Poet, Southeastern instructor awarded ATLAS grant
Wednesday, May 22, 2019
by: Tonya Lowentritt
POET, SOUTHEASTERN INSTRUCTOR RECEIVES GRANT – Southeastern Louisiana University English Instructor and nationally- recognized poet Alison Pelegrin has received a $34,000 Awards to Louisiana Artists and Scholars grant to fund the completion of her poetry manuscript “Feast Days.” This will be Pelegrin’s fifth poetry collection.
HAMMOND – Southeastern Louisiana University English Instructor and nationally-
recognized poet Alison Pelegrin has received a $34,000 Awards to Louisiana Artists
and Scholars grant to fund the completion of her fifth poetry collection “Feast Days.”
A sub-program of the Louisiana Board of Regents Support Fund’s Research and Development
Program, ATLAS is designed to provide support for major scholarly and artistic productions
with potential to have a broad impact on regional and/or national levels.
Poems from Pelegrin’s in-progress manuscript have appeared in top-tier journals, such as “Image: Art, Faith, Mystery,” “The Southern Review,” “Tin House,” and “The Cincinnati Review.”
“The Louisiana Board of Regents has granted me the triple crown - validation of my work, substantive financial support, and the precious resource of uninterrupted time to probe the issues I am writing and thinking about,” she said. “Reviewers have often noted the importance of Louisiana in my work, and for my beloved state to reward me in this way is a great honor. I am so grateful. I still can’t believe it is real.”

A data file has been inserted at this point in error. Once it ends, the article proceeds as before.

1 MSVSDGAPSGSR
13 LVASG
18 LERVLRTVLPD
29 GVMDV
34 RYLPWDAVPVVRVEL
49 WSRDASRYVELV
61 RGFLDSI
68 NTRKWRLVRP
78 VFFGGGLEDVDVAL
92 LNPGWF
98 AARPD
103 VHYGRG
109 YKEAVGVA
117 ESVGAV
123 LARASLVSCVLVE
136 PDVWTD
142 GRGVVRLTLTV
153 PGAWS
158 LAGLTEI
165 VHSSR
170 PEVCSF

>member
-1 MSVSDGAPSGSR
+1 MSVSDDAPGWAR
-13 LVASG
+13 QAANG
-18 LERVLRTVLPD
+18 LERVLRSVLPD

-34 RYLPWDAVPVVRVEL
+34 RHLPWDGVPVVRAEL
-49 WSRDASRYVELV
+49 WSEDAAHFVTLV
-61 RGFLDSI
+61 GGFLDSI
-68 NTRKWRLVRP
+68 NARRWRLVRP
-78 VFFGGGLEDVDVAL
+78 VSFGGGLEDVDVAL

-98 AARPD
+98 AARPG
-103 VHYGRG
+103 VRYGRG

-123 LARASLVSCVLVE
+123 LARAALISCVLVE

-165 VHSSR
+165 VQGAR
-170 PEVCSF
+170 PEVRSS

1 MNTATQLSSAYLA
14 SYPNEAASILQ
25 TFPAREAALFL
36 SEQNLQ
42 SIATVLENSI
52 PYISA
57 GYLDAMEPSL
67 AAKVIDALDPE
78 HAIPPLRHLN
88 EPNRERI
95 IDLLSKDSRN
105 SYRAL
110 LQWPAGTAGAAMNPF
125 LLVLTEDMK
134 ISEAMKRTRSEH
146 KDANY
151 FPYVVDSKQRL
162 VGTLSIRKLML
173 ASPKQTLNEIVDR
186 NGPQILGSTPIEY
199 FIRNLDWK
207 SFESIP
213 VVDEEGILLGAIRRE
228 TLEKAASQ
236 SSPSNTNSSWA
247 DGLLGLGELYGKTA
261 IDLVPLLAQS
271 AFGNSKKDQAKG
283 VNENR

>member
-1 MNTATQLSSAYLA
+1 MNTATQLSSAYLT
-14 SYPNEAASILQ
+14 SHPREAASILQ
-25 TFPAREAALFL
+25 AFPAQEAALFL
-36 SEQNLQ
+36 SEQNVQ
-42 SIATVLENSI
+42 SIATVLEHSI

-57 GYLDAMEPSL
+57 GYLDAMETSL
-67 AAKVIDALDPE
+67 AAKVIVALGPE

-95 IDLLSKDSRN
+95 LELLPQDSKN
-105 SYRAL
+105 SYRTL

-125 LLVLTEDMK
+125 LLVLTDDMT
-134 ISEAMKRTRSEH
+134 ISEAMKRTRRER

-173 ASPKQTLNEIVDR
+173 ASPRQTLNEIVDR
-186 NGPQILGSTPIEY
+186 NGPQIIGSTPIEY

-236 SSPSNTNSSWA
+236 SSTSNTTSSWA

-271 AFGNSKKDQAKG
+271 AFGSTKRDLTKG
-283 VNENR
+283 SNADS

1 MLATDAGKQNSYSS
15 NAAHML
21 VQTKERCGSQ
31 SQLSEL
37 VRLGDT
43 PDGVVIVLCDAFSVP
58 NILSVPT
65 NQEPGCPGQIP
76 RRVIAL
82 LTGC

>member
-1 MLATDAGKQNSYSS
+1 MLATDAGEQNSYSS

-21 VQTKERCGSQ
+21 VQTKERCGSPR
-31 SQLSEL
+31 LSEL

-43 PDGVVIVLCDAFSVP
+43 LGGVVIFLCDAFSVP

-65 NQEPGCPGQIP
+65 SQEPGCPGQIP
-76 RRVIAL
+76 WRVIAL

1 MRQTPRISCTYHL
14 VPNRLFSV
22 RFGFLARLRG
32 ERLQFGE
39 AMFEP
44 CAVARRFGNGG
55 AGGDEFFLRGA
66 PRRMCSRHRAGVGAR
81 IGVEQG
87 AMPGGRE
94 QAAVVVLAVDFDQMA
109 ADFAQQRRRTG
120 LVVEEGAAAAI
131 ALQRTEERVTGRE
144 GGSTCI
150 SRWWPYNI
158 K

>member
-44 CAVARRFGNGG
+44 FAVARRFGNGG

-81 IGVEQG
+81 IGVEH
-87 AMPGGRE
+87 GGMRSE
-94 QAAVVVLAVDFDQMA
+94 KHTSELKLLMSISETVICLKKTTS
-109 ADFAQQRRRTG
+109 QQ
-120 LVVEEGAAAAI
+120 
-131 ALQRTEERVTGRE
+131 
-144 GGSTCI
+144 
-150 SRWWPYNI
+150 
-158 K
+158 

Pelegrin said “Feast Days” celebrates Louisiana and its cycle of destruction and rebirth on spiritual, political, racial, and environmental spectrums. Her work, she said, comes from a world of floods, of cars washed away, of fish swimming in streets and shoes bobbing in closets.
“I grew up in the shadow of New Orleans, on the West Bank of the Mississippi River, meaning that mansions and oak trees and seersucker society were just out of reach thanks to the barriers of water and wealth,” she said. “The tension of an outsider’s existence made my work spiritually rich, alive with the voice of lived experience. Poetry has never been more essential in a region that struggles to survive ecological and social catastrophes so often caricatured by outsiders with their drop-in scorn dressed up to look like concern.”
Pelegrin hopes to attend a two- to four-week residency at a writer’s colony and has plans to travel to more regional destinations, including Whitney Plantation, the Civil Rights Museum in Montgomery, Ala., and the sites where Confederate statues once stood.
Pelegrin is also the author of “Waterlines,” “Hurricane Party,” and “Big Muddy River of Stars.” In 2007, she was awarded a creative writing fellowship from the National Endowment for the Arts.